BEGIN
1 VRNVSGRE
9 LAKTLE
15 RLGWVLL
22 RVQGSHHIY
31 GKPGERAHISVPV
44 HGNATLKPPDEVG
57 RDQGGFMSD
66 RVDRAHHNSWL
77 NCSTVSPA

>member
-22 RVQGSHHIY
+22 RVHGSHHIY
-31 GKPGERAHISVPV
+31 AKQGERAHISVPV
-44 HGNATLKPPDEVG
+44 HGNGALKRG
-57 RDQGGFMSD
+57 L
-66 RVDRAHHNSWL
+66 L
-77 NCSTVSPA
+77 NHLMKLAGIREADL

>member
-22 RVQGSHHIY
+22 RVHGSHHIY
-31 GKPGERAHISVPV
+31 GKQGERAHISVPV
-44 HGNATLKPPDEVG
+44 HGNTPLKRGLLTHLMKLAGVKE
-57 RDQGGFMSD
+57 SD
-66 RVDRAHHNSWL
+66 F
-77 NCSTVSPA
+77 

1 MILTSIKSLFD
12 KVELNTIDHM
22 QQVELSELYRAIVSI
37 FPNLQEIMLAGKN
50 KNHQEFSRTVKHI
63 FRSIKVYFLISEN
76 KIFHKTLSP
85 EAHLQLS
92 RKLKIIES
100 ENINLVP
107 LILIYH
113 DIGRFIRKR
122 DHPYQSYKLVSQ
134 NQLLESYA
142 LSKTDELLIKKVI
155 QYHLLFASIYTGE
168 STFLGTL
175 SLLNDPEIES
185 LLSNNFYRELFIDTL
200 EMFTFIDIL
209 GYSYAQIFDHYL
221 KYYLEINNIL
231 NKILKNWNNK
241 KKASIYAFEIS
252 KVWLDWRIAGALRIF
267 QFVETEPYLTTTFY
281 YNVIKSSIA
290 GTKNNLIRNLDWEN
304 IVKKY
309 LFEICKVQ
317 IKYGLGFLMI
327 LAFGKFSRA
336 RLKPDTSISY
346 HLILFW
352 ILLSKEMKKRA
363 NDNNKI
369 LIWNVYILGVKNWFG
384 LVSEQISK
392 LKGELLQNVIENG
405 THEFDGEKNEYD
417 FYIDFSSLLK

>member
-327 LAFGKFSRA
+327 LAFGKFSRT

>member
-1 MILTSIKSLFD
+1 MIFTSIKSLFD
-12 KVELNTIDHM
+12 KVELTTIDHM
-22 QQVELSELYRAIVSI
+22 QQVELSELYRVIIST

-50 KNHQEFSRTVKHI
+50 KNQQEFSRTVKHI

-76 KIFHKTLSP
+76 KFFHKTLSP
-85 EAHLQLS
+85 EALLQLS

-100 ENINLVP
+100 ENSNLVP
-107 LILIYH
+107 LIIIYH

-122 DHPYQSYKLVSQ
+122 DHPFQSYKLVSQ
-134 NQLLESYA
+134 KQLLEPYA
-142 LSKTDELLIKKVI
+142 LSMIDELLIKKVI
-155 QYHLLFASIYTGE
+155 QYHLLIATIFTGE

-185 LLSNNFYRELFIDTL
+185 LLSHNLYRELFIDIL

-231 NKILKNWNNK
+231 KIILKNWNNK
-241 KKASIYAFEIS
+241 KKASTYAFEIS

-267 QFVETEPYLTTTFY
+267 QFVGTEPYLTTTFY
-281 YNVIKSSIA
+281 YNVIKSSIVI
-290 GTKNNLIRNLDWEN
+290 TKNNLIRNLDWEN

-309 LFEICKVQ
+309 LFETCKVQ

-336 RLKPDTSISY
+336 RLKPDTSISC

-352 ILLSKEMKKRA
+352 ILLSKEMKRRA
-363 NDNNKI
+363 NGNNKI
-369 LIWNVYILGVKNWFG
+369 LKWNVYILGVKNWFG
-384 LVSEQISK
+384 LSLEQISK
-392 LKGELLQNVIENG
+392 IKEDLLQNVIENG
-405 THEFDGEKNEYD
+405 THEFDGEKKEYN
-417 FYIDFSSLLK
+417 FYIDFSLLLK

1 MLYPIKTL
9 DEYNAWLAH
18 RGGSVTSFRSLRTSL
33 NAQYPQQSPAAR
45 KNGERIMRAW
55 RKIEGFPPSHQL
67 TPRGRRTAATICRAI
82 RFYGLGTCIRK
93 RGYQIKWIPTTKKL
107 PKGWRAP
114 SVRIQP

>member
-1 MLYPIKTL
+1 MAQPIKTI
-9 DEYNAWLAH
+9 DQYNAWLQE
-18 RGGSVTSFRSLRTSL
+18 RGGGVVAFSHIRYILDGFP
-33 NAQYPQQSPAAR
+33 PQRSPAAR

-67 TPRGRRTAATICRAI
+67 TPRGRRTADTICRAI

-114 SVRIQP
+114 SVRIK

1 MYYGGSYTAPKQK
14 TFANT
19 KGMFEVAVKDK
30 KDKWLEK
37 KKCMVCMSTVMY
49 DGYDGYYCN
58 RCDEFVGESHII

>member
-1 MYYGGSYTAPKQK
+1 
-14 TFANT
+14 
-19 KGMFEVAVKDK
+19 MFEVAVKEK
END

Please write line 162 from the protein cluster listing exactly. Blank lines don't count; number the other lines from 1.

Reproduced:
30 KDKWLEK